Why Buy a Church?
Adaptive Reuse of Sacred and Religious Buildings
As the result of demographic changes, fewer priests and parish finances, the Diocese of Cleveland is reconfiguring parishes. 50 of 224 are being closed between during 2009 and 2010. The city of Cleveland has lost 60% of its population since 1950 and is the most significant example of demographic change in the diocese.
The parish properties being closed will be sold so that they can be repurposed to continue serving their neighborhoods, the cities and the region. Good stewardship over these assets calls for this and for sales proceeds to be reinvested in the parishes that continue to operate in the adjoining neighborhoods. At the closing Mass, a parish church building is “de-sanctified,” relegating it for profane or common use. The church building will be sold with a deed restriction to preclude certain sordid uses while it is still standing. Such restrictions do not typically apply to any schools, rectories or convents.
There can be many uses for these unique and special properties. Often they are purchased by other growing church communities, taking advantage of a larger property that was built in ways that can not be reasonably or affordably duplicated today. But they do not need to remain as churches. There is a significant body of literature on the adaptive reuse of churches that is readily available by searching the internet for “adaptive reuse of churches.” 29,000-plus hits later, it is clear that the adaptive reuse of churches and related buildings is only limited by the creativity of the buyer.
Locally we have a number of examples of adaptive reuse:
- First Church of Christ, Scientist, 2200 Overlook Road, Cleveland is now the offices, studios and laboratories for a creative and leading industrial design firm.
- St. Josaphat Parish, 1433 East 33rd Street, Cleveland is now an art gallery in the church and artist studios in other buildings.
- First English Lutheran Church, Derbyshire & Euclid Hts. Blvd, Cleveland Heights, is now the Brownstones of Derbyshire. The church building contains 5 condo units and another 15 row houses are on the grounds to complement the stone of the church. Architectural features were preserved within the church units.
- St. Jude Parish, 4761 Richmond Road, Warrensville Heights is now the site of an office park bringing jobs to that community. While preservation is a plus for classic Cleveland properties, these 1960 style buildings were demolished.
- One parish is being considered for senior independent living units in the school, convent and rectory. The beautiful, small church will be the community center.
Again, the primary consideration will be adaptive reuse for the best benefit of the neighborhood, working with creative buyers who have the ability to appreciate, repurpose, and maintain these special buildings. Preservation will often be a plus so that former parishioners will look back and see that their property has new life with a good buyer and a worthy use.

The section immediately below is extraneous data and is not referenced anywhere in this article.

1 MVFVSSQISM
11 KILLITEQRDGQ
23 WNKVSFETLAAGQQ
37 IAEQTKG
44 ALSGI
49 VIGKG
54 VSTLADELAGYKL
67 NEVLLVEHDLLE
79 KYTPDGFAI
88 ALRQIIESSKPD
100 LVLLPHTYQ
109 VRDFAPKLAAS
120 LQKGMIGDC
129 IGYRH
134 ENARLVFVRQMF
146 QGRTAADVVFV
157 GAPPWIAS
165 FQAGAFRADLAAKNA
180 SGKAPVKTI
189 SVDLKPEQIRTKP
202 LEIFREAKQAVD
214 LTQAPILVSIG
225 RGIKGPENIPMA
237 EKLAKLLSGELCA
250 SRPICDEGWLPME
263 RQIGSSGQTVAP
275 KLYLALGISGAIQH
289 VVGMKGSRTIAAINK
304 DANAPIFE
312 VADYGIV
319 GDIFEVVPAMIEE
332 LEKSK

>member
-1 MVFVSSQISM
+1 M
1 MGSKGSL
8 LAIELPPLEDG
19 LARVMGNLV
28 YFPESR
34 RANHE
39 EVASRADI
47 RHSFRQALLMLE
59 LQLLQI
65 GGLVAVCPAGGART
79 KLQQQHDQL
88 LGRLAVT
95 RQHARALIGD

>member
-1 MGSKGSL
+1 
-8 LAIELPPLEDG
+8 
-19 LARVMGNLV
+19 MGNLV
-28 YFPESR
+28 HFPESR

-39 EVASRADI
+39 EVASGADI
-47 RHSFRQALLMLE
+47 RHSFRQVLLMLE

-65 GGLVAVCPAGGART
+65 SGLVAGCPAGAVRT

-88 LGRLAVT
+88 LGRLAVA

The Catholic Diocese of Cleveland Fact Sheet
17th Largest Diocese in the United States.
April 23, 1847.
Eight (8) Counties including Cuyahoga (Cleveland), Summit (Akron), Lorain (Lorain-Elyria), Lake (Painesville), Geauga (Chardon), Medina (Medina), Wayne (Wooster) and Ashland (Ashland)…3,414 square Miles.
744,000 Catholics or 27% of total 8 county population.
174, after the June 30, 2010 completion of parish consolidation.
CLERGY AND RELIGIOUS
- 257 active Diocesan priests
- 96 retired priests
- 32 Extern and Special Assignment priests
- 119 religious order Priests
- 53 Brothers
- 1,109 Women Religious
- 204 Permanent Deacons
- 263 Certified Pastoral Ministers
EL SALVADOR MISSION
Served by four (3) Diocesan Priests and four (4) Sisters and Two (2) lay persons in four (4) parishes. The mission established in 1964.
112 Elementary (35,147 enrolled), 22 Secondary (13,804 enrolled).
69 Pre-schools (2,852 enrolled), 14 Head Start (1,305 enrolled).
Catholic Charities of Cleveland—the largest diocesan system of social services in the world. Annually serves 299,861 people (all denominations)…2.8 million meals. .65,366 nights of shelter.
The Most Reverend Richard G. Lennon, Bishop of Cleveland.
Installed as 10th Bishop of Cleveland on May 15, 2006. Ordained
to the priesthood, May 19, 1973. Birth date- March 26, 1947 in Arlington, Massachusetts.
The Most Rev. Roger W. Gries, O.S.B., consecrated as Aux. Bishop of Cleveland on June 7, 2001.
The Most Rev. Anthony M. Pilla, consecrated as Bishop of Cleveland on January 6, 1981.
Most Rev. A. James Quinn, J.C.D. J.D. V.G, consecrated Aux. Bishop of Cleveland on Dec, 5, 1983.
Most Rev. Edward Pevec, Ph.D., V.G, consecrated Aux. Bishop of Cleveland on July 2, 1982.
St. John the Evangelist, 1007 Superior Avenue, Cleveland, Ohio. Established 1848. Capacity 1200.
The Diocese Communications Office 1-216-696-6525 ext. 4460